The 19th Winter Olympic Games are set to open in Salt Lake City, Utah.
The opening and closing ceremonies at these Olympics will be held at Rice-Eccles Olympic Stadium, only three kilometers from downtown Salt Lake City. It's the only time the facility will be used during the 2002 Winter Games.
Formerly known as just Rice-Eccles Stadium, it is the property of the University of Utah and normally hosts college football games and concerts. It used to seat 33,000 spectators but after renovations specifically for these Olympics, it now holds about 50,000, including about 10,000 temporary seats.
Most of the tickets for the opening ceremonies cost $885, but some of the added bleacher seats cost $320. Closing ceremonies cost the same. Reports are that ticket scalpers have been getting less than face value.
One of the most recognized symbols of the Olympic games, the Olympic cauldron, will be at Rice-Eccles Olympic Stadium. The 36-meter tall structure is made of steel and glass and weighs about 18,000 kilograms.
The design centers on the Olympic flame and echoes the Salt Lake 2002 theme, "Light the Fire Within."
Scott Givens, managing director of the organizing committee's creative group, explains the design represents the games' visual identity of fire and ice, a concept that reflects the nature of the Utah landscape.
"The very top part, the top 72 feet [22 meters] of the cauldron, it's a steel column up and then this rotating bit of glass that goes all the way up to the top," says Mr. Givens. "The flame itself is in a bowl, that's a 12 foot [4 meters] tall bowl at the top of the cauldron. And the flame, you'll actually see the flame inside. The flame itself is 24 [8 meters] feet tall, 12 [4 meters] inside the bowl and about 12 outside of the bowl."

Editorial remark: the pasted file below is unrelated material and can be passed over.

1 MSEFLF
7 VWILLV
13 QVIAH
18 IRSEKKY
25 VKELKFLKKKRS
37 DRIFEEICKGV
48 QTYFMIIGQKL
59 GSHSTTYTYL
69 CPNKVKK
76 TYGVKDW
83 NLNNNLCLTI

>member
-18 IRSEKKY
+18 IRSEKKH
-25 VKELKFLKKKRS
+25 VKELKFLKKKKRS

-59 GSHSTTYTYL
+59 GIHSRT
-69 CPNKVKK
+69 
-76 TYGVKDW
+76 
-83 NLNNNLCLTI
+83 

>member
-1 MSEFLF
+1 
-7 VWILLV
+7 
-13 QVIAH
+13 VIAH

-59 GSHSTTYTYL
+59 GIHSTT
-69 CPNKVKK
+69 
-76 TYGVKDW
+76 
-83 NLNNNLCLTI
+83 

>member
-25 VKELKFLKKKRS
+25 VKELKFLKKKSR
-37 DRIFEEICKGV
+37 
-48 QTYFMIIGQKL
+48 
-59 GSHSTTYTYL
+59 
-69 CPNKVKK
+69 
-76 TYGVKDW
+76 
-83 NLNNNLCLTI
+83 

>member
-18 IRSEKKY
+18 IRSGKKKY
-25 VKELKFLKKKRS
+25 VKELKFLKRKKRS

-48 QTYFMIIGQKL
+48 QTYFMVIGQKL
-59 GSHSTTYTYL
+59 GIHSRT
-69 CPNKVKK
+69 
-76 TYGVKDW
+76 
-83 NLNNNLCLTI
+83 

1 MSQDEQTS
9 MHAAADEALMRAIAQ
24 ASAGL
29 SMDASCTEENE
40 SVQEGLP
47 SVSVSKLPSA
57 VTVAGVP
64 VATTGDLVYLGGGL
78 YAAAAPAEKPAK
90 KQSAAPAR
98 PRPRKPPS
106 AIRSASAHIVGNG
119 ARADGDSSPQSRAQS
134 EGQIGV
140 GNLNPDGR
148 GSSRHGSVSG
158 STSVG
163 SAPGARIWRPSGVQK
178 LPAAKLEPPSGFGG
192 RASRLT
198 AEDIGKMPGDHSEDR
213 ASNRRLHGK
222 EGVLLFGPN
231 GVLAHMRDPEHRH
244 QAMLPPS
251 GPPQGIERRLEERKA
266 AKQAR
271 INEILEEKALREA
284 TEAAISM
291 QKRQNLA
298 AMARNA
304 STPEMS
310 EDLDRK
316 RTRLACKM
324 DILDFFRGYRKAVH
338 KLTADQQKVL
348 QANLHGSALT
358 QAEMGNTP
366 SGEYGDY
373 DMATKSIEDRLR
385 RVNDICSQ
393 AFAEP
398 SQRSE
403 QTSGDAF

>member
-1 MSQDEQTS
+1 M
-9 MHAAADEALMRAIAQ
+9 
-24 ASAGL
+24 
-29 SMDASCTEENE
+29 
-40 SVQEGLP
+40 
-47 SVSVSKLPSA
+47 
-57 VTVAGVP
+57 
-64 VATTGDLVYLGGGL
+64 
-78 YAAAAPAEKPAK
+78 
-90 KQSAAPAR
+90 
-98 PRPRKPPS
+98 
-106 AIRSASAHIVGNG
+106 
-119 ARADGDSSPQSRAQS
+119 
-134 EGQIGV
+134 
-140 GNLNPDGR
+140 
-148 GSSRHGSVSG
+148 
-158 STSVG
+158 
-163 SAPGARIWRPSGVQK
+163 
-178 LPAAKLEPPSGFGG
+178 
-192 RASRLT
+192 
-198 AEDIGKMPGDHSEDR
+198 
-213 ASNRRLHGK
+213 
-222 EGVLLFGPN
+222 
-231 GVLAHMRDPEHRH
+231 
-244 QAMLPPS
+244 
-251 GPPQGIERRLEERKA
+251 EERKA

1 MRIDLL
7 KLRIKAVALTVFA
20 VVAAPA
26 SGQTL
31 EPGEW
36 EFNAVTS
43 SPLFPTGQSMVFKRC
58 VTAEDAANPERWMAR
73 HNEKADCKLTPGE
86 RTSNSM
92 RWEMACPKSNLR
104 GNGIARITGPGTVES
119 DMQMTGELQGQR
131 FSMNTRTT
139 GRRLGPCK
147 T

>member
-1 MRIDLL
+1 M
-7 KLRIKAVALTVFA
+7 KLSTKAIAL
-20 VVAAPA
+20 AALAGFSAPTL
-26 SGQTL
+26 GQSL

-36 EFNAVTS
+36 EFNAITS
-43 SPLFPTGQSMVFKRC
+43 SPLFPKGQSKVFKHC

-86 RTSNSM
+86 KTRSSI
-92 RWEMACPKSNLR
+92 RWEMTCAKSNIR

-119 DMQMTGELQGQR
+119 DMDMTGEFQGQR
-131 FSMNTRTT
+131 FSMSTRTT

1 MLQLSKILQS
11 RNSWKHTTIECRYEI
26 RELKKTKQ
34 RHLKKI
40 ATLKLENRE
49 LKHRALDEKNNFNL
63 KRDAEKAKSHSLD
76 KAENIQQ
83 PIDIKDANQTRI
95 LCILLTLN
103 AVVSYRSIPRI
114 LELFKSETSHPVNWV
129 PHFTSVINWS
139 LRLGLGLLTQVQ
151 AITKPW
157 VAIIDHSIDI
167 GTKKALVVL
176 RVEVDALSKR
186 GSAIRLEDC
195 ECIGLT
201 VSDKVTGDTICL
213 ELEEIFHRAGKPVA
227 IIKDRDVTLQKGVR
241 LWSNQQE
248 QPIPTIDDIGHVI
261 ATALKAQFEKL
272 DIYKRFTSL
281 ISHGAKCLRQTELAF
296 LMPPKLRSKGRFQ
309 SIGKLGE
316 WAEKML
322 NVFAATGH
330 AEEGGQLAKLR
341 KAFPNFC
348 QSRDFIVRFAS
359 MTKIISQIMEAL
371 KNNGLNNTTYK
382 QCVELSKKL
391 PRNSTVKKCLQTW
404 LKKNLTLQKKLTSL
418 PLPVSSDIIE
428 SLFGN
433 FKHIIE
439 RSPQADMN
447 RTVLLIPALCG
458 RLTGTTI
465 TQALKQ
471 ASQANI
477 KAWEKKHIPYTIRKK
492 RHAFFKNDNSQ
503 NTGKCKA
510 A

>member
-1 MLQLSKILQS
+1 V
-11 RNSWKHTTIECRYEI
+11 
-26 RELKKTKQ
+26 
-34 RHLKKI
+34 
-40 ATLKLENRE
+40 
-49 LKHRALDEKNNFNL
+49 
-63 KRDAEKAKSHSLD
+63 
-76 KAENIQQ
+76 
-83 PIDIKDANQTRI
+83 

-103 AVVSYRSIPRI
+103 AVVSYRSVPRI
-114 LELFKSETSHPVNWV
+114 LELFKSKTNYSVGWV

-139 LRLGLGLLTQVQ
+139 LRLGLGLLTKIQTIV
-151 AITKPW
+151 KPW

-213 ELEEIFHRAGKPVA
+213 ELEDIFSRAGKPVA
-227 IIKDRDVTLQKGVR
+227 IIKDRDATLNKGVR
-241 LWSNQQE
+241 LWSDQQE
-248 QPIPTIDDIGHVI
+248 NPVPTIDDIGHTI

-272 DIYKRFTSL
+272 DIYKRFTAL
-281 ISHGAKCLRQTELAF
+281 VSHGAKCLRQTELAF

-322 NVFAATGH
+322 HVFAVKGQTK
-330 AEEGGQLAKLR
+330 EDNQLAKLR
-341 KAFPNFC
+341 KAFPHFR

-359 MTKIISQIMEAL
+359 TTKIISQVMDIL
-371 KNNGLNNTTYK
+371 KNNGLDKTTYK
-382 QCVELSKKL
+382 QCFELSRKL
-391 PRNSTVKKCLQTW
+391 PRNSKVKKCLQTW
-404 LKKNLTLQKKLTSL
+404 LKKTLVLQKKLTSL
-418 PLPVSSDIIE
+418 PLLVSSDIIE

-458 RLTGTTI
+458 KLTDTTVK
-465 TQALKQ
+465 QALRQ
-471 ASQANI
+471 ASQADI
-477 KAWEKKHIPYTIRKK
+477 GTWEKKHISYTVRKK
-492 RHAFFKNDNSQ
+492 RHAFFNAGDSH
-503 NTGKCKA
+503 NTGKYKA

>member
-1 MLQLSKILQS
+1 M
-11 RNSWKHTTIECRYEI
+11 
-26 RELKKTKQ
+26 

Givens says about 80 percent of the residents in the Salt Lake City valley will be able see the Olympic cauldron, as its location is high on a hill, unobstructed.
The Olympic flame will burn for the 17 days of these games, then the cauldron will be used for the Paralympics Winter Games which follow 10 days afterward. After that it will be used as a water sculpture and become a legacy piece for these games.
As for Rice-Eccles Olympic Stadium, come September the University of Utah will kick off its opening 2002 season football game there, and the players can consider themselves honored to call an Olympic Stadium their home.